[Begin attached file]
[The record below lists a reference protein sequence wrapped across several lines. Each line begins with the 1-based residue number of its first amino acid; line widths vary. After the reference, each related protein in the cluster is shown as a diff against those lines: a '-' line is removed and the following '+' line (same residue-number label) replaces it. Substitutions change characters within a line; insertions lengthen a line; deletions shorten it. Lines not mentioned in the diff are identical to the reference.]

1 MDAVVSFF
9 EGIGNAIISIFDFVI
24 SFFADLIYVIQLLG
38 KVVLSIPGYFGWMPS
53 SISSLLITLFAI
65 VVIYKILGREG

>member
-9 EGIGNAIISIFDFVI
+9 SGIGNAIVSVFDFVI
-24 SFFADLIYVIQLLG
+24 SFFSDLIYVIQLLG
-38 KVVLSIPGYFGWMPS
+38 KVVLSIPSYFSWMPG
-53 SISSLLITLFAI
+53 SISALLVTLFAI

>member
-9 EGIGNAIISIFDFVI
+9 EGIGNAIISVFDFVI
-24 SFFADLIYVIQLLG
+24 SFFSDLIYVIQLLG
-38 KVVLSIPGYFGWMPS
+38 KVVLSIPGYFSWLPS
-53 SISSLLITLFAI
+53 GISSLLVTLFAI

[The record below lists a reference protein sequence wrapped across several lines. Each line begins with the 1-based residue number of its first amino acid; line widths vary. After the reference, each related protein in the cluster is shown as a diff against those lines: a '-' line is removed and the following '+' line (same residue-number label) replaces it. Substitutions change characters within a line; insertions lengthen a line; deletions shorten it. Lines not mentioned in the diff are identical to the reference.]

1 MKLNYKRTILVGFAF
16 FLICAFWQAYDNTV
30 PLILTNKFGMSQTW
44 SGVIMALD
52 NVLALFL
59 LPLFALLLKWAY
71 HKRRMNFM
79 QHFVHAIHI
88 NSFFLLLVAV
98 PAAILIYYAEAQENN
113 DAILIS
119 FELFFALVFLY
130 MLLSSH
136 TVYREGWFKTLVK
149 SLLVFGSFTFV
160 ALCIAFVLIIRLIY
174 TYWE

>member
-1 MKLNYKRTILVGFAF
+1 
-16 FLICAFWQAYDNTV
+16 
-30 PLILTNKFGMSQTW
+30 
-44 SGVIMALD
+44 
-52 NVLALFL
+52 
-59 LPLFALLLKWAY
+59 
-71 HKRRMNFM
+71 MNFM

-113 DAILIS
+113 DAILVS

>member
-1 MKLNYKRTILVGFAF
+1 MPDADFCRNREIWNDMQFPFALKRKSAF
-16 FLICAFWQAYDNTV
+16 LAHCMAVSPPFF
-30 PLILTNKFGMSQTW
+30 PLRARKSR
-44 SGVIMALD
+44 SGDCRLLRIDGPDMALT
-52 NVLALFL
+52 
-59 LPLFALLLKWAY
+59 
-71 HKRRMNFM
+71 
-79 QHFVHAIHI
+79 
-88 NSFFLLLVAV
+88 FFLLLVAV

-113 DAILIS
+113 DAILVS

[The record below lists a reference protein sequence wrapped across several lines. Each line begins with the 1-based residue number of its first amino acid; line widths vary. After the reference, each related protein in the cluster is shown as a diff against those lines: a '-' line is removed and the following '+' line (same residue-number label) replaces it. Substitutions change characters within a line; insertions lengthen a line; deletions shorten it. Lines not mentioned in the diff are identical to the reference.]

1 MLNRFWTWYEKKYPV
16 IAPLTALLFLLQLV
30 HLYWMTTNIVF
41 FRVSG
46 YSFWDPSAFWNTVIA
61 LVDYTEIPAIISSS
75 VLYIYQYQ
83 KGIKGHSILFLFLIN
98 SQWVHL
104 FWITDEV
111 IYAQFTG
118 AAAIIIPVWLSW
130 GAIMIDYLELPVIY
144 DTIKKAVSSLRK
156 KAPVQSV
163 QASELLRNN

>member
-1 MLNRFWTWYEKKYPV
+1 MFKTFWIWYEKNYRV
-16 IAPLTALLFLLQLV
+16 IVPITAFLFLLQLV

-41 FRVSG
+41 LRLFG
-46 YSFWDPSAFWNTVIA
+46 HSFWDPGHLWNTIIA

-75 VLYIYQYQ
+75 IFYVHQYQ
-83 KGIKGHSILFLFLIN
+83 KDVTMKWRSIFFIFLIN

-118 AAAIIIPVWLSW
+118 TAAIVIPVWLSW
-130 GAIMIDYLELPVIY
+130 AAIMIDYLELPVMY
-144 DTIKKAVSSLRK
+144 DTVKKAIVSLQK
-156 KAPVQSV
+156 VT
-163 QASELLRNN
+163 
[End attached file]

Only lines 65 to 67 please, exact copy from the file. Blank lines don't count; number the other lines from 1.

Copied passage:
+16 LAHCMAVSPPFF
-30 PLILTNKFGMSQTW
+30 PLRARKSR